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Volume 27 No. 88

SBJ Marketing: What To Expect In 2021

Due to an abundance of caution during these uncertain times, we’ve pivoted to a less-than-conventional introductory note. Fear not, however; it’s a contactless, and eminently more fluid, form of communication, showcasing pandemical agility. Our biggest concern for 2021: Has "gone viral" disappeared forever as an indication of something meritorious?


My daughter Clara Belle is still trying to get her money back for a March concert that wasn’t. We learned early during the pandemic, "refund" is now an anachronism; corporations in arrears would now much prefer that we "re-express our spend." 


Here’s to a more liquid 2021.

Looking Ahead To 2021

With apologies to longtime colleague John “Terrapin Station” Ourand, the self-styled Nostradamus of SBJ, here’s our crystal-ball look at the new annum in marketing terms. The caveat here is that live fans returning to sports venues will be an integral part of the alchemy fueling these developments.

So, any delays there will also mean a slowdown in the fulfillment of these otherwise obviously clairvoyant notions. 

Uniform Ads, Virtual Signage To Play Part In NFL Media-Rights Deal

Normally, the NFL can afford to wait until every new marketing add-on is thoroughly vetted before adopting them. However, with the advertising and media markets in the doldrums, and with every other big stick-and-ball sport offering or on its way to offering advertising on its uniforms, the NFL will need to reestablish itself in the competitive set.

We see the league either addressing uniform ads or selling virtual on-field signage for the first time as an integral portion of its new media-rights deal. Whether the NFL or its rightsholders will sell those is an intriguing question.

We’ll hedge this prediction as follows: If, after the forthcoming media rights deal, the burgeoning gambling category is granted an advertising presence within NFL programming for the first time, the resulting dollars should be enough to postpone on-field and on-uniform signage until the next round of negotiations. 

Consumer Confidence & Spending Will Be A Lagging Indicator

The succinct expression of this: When’s the next live concert or movie you are going to? Vaccines will provide some assurance, but establishing that "new abnormal" will take longer. "Math and science will help, but consumer confidence and spending within categories like travel and leisure will take time to catch up," said Learfield IMG College Exec VP/National Sales Andrew Judelson. All that pent-up demand means that eventually "it will be like ‘The Great Gatsby’ and the Roaring 20’s when the all-clear is sounded," Judelson continued.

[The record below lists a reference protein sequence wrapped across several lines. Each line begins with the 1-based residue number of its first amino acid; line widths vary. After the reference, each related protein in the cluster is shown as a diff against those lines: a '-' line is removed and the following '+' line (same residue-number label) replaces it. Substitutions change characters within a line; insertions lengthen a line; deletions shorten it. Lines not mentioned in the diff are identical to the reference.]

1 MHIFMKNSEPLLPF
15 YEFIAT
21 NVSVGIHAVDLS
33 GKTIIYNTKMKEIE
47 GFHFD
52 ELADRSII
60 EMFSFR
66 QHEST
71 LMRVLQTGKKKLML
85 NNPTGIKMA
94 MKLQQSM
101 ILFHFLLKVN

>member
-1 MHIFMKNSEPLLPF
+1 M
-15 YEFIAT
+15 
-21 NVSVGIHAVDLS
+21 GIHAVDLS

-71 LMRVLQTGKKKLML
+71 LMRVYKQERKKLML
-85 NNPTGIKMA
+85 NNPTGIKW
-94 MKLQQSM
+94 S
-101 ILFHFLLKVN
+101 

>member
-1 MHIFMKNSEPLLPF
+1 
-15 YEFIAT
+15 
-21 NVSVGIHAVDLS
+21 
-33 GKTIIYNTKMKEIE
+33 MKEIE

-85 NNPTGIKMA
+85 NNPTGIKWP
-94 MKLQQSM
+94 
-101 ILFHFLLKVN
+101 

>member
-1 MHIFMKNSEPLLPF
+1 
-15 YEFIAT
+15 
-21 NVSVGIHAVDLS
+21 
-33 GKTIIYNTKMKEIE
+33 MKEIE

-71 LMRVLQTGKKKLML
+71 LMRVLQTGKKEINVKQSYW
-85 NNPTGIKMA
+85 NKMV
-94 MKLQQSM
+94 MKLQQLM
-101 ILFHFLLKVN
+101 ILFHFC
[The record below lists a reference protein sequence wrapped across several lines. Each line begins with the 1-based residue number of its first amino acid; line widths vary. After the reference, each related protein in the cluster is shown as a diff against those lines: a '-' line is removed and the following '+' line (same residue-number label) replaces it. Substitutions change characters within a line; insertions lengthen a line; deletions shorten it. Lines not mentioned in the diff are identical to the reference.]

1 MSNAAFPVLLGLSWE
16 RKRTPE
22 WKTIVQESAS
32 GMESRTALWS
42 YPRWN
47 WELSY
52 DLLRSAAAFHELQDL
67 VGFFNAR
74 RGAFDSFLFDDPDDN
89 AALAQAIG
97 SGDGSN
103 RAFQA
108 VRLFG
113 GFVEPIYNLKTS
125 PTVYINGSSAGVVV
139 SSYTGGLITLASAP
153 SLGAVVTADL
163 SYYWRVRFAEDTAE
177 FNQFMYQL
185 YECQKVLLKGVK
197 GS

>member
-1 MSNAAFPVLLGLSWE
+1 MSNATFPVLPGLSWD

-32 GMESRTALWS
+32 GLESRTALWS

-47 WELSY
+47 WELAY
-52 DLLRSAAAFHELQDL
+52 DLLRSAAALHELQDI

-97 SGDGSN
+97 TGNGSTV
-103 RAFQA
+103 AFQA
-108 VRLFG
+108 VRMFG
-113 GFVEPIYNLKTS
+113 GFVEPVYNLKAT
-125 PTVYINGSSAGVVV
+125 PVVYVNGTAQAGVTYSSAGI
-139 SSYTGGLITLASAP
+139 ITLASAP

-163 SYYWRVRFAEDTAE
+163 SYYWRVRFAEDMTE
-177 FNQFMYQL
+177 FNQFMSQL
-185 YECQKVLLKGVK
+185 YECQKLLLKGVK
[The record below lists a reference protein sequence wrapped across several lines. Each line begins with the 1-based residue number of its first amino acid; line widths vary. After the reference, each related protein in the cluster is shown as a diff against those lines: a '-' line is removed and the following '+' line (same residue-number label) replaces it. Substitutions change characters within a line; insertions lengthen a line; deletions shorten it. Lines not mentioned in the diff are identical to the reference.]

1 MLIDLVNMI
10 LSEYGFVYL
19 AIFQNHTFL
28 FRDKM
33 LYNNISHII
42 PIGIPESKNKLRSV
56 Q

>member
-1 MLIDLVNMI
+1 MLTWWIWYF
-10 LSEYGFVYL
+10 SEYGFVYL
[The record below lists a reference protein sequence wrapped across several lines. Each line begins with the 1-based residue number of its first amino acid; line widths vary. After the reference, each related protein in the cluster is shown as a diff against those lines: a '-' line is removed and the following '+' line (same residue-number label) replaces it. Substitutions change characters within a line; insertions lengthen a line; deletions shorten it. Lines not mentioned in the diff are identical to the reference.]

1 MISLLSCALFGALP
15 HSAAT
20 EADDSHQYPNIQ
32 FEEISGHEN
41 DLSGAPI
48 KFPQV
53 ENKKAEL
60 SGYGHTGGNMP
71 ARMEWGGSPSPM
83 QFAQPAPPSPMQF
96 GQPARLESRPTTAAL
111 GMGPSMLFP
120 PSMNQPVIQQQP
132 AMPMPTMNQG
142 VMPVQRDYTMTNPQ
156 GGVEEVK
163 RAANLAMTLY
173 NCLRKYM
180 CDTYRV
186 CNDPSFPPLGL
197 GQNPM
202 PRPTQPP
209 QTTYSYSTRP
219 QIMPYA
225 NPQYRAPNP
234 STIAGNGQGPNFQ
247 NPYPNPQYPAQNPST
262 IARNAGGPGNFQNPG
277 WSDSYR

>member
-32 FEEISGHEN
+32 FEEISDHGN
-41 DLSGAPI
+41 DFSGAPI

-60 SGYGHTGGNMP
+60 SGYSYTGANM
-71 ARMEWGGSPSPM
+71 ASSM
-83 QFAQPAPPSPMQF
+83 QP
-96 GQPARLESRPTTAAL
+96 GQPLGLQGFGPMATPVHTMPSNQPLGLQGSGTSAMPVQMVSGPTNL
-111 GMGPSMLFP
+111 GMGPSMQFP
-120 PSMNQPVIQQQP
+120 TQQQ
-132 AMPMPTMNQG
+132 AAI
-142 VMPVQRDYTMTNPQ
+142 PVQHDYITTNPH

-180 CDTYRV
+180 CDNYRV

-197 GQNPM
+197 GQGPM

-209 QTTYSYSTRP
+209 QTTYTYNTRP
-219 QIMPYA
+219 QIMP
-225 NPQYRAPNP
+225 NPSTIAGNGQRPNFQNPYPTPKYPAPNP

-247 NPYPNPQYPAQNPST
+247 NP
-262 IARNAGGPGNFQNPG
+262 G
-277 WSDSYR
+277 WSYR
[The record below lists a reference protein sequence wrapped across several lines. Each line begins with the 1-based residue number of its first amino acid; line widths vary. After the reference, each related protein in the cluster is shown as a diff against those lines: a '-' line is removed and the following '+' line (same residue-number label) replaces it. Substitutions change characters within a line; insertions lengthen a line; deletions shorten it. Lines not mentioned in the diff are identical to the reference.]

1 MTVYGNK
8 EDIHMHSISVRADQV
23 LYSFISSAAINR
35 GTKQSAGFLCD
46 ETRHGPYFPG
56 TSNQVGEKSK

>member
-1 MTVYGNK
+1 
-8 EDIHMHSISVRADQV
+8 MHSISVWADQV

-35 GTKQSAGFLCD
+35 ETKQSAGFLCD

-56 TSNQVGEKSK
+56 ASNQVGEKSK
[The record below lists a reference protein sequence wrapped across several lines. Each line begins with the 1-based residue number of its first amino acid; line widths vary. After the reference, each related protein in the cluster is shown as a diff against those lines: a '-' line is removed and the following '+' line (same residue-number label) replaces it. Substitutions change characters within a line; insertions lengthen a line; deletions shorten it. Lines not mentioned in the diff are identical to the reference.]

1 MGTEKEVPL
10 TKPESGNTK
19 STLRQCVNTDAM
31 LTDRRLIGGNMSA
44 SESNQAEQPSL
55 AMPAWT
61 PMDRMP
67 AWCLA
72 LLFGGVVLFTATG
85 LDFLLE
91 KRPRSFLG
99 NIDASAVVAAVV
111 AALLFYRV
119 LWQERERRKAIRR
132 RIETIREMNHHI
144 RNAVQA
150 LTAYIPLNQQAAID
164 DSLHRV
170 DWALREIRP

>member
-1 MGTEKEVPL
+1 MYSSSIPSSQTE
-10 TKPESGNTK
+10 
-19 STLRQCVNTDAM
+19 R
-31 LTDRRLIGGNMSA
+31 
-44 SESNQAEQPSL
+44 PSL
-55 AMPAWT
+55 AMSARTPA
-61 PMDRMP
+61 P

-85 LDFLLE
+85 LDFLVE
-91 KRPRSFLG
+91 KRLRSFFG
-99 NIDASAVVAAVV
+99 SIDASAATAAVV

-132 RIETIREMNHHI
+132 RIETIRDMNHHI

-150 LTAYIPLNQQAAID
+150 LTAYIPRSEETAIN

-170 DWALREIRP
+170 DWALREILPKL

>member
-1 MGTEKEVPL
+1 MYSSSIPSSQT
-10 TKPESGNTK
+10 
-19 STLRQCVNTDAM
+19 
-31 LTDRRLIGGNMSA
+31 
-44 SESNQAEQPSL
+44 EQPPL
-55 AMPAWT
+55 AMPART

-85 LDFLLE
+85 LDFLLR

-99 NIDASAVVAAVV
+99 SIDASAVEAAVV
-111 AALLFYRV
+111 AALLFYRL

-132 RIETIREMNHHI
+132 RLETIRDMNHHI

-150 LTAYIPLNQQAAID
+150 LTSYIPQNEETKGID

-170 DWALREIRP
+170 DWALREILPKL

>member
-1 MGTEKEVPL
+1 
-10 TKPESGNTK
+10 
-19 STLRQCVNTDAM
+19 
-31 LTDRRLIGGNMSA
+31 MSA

Added Scout Sports & Entertainment Managing Partner Michael Neuman. "I expect we will celebrate and embrace each other with epic reunions in 2021 … (but) We may be looking at the end of all-day travel itineraries for the sake of joining 1-2 meetings in person." A recent Scout study showed 70% who participated in a virtual event during COVID-19 were very likely to continue engaging virtually after live events return.

Fanatics Will IPO

We haven’t been asking about this since the NFL/AFL merger, it just seems that way. However, trusted sources tell us that when WinCraft was recently acquired by Fanatics, the “onboarding” process for some (all?) the former WinCraft employees included an offer of warrants. There are also those insisting that the WinCraft acquisition was as much about Fanatics acquiring WinCraft’s notable expertise in logistics as it was about entering the licensed hard-goods market. Surely, it's another capability with which to impress investment bankers, or shareholders. Perhaps it will be Fanatics the sports logistics company, instead of just Fanatics the sports-licensing powerhouse. 

The IPO market was pandemic-proof in 2020, raising more than $160 billion -- the most lucrative year for new issues since the original dot-com-boom. Doordash’s recent IPO left it with a market cap of around $50 billion at press time, while Airbnb’s was around $93 billion, ranking them in the top seven tech IPO’s ever. Were those the opening notes to a siren song for Fanatics?  

One (Or More) Stick-And-Ball League Will Approve CBD Category Sponsorships

So many athletes are using CBDs, and leagues investing in them is long overdue. The World Anti-Doping Agency gave its tacit approval here in 2018. We’ve seen sponsorships from this category within the IndyCar circuit, UFC, and various PGA Tour golfers, including Bubba Watson. The Tokyo Olympics will provide another stage on which the benefits of CBDs will be trumpeted. Leagues are the next logical step. A recession always foments sufficient economic pressure that one or two once-prohibited categories become acceptable. Having suspended testing for psychoactive THC products this season and last, we’d expect the NBA to be first here.

Determining who the leaders are in this category will be tougher that defining precisely when arenas will again be filled. There are thousands of CBD brands: Amazon lists seven pages of them. They’ve been knocking on league doors for several years. 2021 is the year we think one of them will open, after which the others will sheepishly follow, presumably without the pot-leaf logos that have become routine in the category.

Summer Olympics Will Be More Unifying Than Ever

Sports and society are looking for an event to celebrate throwing off the shackles of COVID-19. Call it “We are the World 2.” That message of global healing will be echoed around the world during the Tokyo Games. “These have the opportunity to be the most important modern Olympics,’’ said Wasserman President of Brands & Properties Elizabeth Lindsey. “This should be the first massive [post-pandemic] global event that looks normal -- and that’s something everyone will want to be attached to.”